It reads like a manual put together by paid political consultants—you know, the ones who have so marvelously led the party to defeat in the past two presidential campaigns while treating social conservatives as necessary evils that just can’t be avoided, much as the political pros would like to. In summary, the meat of the analysis is the essence of a party created by the consultants, who will always get paid, and paid well, no matter who wins or loses. If this is the blueprint for the future, the GOP will be a party of the political consultants, by the political consultants, and for the political consultants.

The report’s recommendations undeniably lead to a diminution of the conservative message. While giving lip service to conservatism, Republicans are informed they need to connect with radical groups like La Raza [a recommendation outside the report but endorsed by RNC chairman Reince Priebus] and the NAACP (yes, the NAACP has definitely become a radical group). Those are organizations that will never vote for a Republican; all that will happen is they will be the conduits for inserting their liberal agendas into the party while they continue to merrily support Democrats. It’s an exercise in utter futility as well as supreme foolishness.

In a desperate attempt to win over minority voters, Republicans are instructed to go along with policies that may compromise their principles, but carefully phrasing it as allowing diversity of views so as not to appear narrow-minded. We must leave room for those who are pro-abortion and in favor of homosexuality and same-sex marriage. It’s not stated that bluntly, but it’s not difficult for those practiced in deciphering politispeak to see it clearly.

Throughout the entire document, there are no ringing declarations of principles or strategies for communicating those principles to new audiences; instead, there is kowtowing to views that ultimately will destroy the party by making it Democrat-lite. There is no acknowledgement that one of the main problems was the alienation of a considerable number of conservatives; rather, the focus is on reaching out to the mushy middle and bringing them aboard. But aboard what? What will the party really stand for?

The RNC doesn’t speak for all Republicans, so this doesn’t have to be the final word. What it should do is energize those who seek to put the party on a stronger foundation. Now isn’t the time to give up; the soul of this party is up for grabs. If social conservatives leave the party in droves, those who are left will be astounded by how little support remains. The GOP, whether the professional politicians realize it or not, needs us. Without the conscience conservatives, the Republican party will be a hollow shell, devoid of principle. They don’t know it, but we are their last best hope.

We Are Now Entering Fantasy Land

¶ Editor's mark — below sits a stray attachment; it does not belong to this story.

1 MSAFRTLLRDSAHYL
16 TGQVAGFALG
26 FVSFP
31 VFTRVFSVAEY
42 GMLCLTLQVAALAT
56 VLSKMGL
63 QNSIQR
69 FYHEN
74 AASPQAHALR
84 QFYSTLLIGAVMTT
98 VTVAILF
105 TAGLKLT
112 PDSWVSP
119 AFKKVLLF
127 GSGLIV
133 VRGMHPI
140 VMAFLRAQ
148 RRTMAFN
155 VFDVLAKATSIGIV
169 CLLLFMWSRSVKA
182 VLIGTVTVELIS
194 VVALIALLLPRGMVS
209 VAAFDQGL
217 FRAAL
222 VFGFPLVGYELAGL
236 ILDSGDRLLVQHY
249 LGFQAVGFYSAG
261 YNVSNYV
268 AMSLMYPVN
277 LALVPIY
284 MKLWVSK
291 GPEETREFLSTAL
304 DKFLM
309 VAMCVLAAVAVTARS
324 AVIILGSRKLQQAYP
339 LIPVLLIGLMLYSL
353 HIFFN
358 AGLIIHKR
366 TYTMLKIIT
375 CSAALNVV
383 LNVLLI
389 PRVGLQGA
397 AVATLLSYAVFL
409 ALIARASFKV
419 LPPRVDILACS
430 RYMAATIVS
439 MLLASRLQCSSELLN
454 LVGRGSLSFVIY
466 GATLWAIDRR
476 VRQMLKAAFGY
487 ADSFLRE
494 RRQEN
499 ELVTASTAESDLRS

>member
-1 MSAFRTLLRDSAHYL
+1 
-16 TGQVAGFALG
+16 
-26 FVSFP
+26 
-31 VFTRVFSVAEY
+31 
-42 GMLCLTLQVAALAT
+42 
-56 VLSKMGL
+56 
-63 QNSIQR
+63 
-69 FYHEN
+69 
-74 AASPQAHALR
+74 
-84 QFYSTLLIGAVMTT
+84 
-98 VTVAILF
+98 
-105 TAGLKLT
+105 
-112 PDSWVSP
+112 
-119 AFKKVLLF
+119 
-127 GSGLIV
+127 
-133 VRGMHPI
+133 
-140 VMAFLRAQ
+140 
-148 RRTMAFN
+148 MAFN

President Obama held a press conference yesterday, doing what he does best: placing the blame on Republicans for out-of-control spending. He even had the gall to talk about being “responsible” fiscally. This from a man who has overseen more additional debt to the nation’s fiscal picture than all previous presidents combined. It takes a lot of hubris to say the Republicans are the primary culprits when it’s so blatantly obvious he has never met spending he hasn’t liked—of the non-defense variety at least. What has he really saddled us with?

That looks like a pretty accurate representation. Then we are treated to “solutions” such as the following:

If that looks like a fantasy land, you’re not far off the mark:

But we all really know what’s going to happen. There’s only one viable solution to our quandary, from the president’s point of view:

You are now free to be very concerned.

Happy New Year? Why Would We Think So?

On January 1st each year we fall into a pattern long emblazoned on our psyche of saying “Happy New Year!” I realize it’s mostly a hope that we hold out, expecting that things certainly have to be better this time around. But on what basis do we hold to such a hope? Is there a solid reason for hoping, or is this more a shadowy, wispy type of wishful thinking?

For me, on a personal level, I have what I consider to be a well-grounded hope. Having been salvaged from a life of despair and purposelessness by the grace of God, hope is real. Yes, I will be affected adversely by circumstances in the world around me—by culture rapidly losing its Biblical underpinnings and a government in the process of destroying basic American liberties—but even if the worst occurs, I will still have the faithful God who gives the promise of eternity in a much better place.

It’s our society on the whole that concerns me. What is happening right now that would give anyone a reason to hope that things will improve? As I noted above, the culture is changing for the worse and needs to be turned around for anything to get better. There are a lot of reasons for that change; some can be seen in this political cartoon’s depiction of our current situation: